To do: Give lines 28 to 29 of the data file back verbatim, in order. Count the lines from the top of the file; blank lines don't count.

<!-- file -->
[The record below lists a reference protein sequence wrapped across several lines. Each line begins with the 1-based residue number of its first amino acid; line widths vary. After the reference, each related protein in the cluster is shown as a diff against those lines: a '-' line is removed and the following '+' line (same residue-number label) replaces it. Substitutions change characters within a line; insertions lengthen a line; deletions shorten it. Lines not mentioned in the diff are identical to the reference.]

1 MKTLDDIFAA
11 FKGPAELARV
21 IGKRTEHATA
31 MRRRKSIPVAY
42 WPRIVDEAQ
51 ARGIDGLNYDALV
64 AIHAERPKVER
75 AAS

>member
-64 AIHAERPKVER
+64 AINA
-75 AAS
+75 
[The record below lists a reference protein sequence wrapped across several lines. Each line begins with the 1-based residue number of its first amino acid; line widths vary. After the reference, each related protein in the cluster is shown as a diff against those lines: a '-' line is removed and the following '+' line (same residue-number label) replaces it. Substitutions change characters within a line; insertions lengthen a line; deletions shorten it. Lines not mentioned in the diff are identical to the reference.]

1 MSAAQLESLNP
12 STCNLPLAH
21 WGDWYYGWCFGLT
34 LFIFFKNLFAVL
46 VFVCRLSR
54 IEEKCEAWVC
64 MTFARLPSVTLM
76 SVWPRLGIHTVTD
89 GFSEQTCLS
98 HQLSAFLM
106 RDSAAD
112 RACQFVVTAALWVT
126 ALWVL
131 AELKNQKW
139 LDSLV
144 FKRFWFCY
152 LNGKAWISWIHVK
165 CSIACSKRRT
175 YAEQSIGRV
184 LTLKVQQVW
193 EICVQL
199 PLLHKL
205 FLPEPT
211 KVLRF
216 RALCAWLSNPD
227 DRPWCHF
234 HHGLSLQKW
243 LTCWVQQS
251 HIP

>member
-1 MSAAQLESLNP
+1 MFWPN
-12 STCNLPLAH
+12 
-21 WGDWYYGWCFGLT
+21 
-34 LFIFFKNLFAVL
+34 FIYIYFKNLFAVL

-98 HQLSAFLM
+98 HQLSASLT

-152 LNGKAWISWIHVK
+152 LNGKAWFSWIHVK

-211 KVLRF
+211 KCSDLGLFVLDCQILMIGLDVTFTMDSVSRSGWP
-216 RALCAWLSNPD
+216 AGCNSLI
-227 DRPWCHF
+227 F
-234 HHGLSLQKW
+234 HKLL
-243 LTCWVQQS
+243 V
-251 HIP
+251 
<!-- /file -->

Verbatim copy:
126 ALWVL
131 AELKNQKW